Today the European Commission announced an emergency aid package worth €82 million as famine is declared in South Sudan for the first time since the country gained independence in 2011.
One hundred thousand people are facing starvation in parts of the country while 40 per cent of the population (4.9 million people) is in need of urgent humanitarian assistance.
Announcing the funding, Commissioner for Humanitarian Aid and Crisis Management Christos Stylianides said, "The humanitarian tragedy in South Sudan is entirely man made. Urgent action is needed to prevent more people from dying of hunger. I have seen for myself the impact of this crisis when visiting South Sudan and neighbouring countries such as Uganda, and I'm ready to return to the region. Crucially what matters is that all parties allow humanitarian organisations to have immediate and full access to do their job and deliver aid. Ultimately it is only by laying down arms that the country can be rebuilt and that the hopes that came with independence can be fulfilled."
The new EU humanitarian aid package will be used for urgent needs in the country and help neighbouring countries cope with the massive influx of refugees. The EU provides funding for food assistance; health and nutrition; water, sanitation and hygiene interventions; education, as well as shelter and protection for vulnerable populations.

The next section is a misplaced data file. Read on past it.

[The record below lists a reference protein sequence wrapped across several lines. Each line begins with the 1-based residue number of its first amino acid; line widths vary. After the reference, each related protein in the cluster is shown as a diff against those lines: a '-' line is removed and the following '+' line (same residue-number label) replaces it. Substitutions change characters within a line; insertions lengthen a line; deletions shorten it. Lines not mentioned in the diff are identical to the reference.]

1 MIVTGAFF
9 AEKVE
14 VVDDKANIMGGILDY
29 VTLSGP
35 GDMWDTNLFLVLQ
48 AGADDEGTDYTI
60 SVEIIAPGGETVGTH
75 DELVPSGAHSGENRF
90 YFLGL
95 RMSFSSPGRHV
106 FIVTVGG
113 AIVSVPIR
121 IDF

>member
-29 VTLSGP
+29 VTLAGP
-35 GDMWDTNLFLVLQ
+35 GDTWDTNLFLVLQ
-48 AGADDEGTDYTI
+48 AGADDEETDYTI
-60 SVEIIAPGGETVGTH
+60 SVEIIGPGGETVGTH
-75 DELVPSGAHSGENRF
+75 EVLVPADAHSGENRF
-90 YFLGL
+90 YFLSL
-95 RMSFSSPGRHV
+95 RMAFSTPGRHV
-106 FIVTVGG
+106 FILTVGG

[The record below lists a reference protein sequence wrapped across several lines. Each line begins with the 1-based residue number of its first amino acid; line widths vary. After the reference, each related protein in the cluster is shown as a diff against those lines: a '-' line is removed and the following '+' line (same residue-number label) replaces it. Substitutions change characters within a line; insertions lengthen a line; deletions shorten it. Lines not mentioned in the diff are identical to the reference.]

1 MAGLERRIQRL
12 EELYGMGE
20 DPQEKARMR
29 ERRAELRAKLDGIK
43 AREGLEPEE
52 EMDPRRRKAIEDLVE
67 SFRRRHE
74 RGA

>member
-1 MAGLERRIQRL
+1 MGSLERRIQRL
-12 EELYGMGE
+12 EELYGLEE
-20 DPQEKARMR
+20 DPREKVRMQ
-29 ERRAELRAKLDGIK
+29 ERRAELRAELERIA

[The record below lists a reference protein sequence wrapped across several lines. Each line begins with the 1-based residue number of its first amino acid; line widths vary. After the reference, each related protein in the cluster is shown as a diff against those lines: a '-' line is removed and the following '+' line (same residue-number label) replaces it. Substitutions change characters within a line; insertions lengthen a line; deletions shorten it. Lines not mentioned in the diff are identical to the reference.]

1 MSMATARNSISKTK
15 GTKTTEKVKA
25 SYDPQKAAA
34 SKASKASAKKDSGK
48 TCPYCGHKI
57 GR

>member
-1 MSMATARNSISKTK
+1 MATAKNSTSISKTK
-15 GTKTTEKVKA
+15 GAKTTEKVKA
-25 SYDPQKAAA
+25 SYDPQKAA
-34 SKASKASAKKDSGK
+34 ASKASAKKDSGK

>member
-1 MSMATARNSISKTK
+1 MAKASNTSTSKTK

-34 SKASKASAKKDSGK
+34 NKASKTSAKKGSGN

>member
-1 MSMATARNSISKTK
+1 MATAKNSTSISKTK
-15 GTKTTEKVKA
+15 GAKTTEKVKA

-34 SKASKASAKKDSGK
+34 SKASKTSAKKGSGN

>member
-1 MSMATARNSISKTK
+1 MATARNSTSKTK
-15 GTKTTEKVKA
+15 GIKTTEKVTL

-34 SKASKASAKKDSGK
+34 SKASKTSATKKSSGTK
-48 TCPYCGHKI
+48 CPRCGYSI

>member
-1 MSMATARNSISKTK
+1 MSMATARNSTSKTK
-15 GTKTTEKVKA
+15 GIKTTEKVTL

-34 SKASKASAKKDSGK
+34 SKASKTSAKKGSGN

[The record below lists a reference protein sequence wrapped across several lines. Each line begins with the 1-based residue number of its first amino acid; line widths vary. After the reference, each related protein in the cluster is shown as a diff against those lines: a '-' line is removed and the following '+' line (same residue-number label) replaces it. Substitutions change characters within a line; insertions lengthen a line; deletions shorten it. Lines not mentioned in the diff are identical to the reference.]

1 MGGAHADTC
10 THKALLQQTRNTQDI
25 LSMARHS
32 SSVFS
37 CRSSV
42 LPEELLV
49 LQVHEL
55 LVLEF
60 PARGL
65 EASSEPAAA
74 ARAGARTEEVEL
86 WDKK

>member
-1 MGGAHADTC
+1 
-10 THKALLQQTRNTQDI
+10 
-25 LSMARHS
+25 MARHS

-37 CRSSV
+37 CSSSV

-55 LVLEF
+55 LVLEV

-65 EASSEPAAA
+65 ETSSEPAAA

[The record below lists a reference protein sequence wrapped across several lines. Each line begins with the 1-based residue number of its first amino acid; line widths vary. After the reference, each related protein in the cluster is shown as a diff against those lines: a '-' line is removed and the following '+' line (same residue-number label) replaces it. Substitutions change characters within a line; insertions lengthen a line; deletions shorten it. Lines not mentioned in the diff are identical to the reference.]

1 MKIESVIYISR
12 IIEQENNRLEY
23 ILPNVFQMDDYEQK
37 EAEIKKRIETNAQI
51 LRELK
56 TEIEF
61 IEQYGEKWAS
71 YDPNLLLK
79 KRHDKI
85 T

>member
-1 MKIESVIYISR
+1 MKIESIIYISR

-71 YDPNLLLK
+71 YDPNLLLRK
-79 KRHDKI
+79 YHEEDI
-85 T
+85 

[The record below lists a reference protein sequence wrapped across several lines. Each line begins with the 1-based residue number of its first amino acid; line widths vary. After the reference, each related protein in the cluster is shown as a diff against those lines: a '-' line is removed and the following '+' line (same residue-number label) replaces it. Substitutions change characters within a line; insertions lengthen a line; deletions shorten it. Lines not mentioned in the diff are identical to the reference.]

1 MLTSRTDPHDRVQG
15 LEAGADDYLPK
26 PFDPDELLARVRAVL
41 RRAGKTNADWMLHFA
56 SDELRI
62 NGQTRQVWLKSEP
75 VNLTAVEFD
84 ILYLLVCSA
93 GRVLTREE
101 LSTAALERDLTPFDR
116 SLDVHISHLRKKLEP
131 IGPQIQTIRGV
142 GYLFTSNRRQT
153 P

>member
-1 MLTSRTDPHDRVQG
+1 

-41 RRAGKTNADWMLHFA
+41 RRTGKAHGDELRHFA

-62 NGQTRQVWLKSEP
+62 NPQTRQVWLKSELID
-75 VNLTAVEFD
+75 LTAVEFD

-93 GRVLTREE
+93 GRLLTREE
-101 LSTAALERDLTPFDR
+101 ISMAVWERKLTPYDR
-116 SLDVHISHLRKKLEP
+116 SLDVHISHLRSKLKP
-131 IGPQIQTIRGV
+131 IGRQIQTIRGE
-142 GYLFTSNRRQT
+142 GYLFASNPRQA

To date, the European Commission has made more than €381 million available to respond to the worsening humanitarian crisis in South Sudan since fighting erupted in December 2013.
The EU is among the biggest donors of humanitarian aid in South Sudan. In 2016, it provided more than 40 per cent of all humanitarian financing to support life-saving programmes.
A team of the European Commission's humanitarian experts is permanently based in the country. They liaise and facilitate the work of partner organisations, coordinate response efforts with both EU and non-EU donors, and closely monitor developments as well as the efficient use of EU humanitarian funds.